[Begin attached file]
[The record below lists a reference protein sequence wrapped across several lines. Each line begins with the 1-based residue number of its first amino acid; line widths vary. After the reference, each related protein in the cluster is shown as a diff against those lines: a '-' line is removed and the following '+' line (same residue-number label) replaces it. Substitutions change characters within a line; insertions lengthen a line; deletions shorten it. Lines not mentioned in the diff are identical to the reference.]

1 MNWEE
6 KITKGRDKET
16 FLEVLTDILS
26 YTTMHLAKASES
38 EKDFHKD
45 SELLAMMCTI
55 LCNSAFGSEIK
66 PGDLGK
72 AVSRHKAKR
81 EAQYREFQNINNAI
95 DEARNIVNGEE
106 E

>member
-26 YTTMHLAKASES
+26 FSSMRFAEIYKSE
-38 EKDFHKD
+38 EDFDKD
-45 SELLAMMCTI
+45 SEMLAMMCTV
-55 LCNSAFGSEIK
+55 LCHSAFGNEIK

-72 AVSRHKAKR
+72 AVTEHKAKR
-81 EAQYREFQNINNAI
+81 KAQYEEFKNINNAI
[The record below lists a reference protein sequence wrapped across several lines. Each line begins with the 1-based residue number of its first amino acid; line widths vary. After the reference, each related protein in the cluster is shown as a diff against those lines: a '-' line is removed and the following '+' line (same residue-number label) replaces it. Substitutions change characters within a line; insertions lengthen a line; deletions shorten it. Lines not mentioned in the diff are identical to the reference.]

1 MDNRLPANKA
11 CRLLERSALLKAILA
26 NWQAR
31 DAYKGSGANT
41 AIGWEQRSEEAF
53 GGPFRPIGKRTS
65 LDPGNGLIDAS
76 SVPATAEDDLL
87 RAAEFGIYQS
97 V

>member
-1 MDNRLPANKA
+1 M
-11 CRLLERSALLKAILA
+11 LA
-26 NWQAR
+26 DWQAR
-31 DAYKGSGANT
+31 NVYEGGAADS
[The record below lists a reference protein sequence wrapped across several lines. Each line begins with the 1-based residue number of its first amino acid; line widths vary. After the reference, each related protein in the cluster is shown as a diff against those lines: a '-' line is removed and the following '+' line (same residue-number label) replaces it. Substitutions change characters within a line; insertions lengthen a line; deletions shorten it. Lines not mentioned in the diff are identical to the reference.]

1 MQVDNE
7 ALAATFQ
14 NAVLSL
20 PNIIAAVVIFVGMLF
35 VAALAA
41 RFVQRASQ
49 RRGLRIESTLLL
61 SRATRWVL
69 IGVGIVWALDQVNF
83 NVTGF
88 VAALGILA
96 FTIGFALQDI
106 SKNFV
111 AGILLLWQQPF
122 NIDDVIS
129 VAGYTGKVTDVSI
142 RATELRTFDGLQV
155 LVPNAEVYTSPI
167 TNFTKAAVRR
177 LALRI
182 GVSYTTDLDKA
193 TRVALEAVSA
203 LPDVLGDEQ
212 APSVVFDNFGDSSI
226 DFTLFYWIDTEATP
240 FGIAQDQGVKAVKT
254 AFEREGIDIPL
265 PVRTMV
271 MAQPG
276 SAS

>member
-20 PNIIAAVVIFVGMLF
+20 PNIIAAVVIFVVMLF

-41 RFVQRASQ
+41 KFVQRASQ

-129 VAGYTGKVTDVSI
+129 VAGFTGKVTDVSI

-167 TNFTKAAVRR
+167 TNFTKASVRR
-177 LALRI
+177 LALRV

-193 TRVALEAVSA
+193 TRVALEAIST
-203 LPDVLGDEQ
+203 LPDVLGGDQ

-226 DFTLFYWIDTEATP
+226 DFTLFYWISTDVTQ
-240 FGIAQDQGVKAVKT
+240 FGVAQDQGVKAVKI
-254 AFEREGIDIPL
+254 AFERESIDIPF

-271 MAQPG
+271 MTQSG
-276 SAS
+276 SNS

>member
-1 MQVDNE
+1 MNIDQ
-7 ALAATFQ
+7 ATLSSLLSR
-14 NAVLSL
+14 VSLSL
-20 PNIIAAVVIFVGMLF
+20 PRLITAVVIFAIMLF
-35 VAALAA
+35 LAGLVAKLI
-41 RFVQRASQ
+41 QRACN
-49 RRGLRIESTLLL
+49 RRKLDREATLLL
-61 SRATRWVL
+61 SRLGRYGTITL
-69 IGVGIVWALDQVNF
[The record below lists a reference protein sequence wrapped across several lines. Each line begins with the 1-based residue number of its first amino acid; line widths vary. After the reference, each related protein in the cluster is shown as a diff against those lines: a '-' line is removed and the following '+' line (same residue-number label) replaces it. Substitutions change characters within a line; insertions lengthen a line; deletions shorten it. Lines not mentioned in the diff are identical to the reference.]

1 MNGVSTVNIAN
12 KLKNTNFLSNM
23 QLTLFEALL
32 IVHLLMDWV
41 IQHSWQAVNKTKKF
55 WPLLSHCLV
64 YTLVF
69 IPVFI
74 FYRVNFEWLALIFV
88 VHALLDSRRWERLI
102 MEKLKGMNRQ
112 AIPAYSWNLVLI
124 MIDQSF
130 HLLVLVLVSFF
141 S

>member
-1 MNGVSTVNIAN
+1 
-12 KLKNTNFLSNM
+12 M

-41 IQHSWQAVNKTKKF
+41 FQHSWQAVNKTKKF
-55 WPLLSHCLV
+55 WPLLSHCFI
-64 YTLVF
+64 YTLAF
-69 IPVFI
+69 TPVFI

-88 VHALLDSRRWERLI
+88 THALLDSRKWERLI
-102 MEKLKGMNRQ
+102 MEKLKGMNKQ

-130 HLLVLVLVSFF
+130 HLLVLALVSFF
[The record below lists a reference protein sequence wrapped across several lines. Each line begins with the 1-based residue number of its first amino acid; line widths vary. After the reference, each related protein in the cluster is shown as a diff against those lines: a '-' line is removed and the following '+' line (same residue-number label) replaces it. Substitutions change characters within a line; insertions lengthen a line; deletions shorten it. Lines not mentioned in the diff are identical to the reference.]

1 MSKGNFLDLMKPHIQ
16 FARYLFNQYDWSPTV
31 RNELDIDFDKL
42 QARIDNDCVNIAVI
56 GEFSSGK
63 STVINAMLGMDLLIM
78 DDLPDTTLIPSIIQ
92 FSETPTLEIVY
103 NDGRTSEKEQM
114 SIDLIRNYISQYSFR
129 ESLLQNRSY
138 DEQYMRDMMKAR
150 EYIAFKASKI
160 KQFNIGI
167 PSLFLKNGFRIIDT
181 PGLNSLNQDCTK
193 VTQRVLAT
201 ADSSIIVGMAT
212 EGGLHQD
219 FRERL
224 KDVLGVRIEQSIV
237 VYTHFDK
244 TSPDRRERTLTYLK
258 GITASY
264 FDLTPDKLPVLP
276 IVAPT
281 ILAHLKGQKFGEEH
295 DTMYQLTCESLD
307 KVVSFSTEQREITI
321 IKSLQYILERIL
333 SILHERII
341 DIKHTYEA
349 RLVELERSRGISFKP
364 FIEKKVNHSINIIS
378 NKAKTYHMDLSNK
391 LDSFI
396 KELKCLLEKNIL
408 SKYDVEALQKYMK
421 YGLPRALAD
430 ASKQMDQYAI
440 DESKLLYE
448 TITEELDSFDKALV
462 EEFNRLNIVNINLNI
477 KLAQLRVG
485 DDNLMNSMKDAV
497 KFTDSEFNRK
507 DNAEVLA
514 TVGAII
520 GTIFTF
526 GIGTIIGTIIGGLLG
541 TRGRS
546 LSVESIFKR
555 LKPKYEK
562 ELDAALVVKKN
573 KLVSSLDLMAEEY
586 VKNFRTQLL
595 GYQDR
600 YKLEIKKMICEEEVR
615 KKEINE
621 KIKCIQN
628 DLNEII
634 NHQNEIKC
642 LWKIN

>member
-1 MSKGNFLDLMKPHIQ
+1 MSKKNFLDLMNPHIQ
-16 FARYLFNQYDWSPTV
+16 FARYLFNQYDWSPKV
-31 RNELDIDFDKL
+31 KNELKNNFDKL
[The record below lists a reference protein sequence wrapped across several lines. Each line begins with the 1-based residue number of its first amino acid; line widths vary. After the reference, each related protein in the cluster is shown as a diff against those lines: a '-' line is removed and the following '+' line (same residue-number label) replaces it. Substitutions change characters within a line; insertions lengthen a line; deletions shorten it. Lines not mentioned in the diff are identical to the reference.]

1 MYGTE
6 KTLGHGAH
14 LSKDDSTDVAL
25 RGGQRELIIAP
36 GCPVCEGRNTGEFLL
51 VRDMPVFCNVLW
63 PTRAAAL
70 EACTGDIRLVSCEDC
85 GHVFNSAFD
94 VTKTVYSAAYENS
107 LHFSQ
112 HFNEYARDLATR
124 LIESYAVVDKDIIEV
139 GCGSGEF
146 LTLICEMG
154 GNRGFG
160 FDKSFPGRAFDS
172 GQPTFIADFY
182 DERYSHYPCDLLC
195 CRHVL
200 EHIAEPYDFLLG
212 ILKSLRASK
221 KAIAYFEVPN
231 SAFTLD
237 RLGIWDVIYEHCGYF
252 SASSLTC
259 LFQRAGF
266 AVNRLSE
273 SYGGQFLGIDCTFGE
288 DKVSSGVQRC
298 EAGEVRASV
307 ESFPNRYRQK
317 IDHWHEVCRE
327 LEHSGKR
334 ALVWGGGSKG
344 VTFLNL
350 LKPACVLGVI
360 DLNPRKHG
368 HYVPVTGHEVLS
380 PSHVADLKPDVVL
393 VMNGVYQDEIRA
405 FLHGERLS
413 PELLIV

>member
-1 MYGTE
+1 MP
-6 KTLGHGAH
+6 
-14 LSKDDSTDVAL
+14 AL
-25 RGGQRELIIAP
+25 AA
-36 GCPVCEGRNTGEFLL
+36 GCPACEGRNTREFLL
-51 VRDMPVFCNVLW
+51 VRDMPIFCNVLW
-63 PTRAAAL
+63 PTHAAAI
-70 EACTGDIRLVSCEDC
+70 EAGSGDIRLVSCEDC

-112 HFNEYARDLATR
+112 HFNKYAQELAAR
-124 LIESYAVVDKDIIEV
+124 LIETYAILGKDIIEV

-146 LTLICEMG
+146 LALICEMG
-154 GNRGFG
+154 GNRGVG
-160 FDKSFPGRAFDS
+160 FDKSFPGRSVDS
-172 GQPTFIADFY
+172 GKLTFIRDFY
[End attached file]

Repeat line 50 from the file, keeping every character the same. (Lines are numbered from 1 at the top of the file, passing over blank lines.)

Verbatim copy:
14 NAVLSL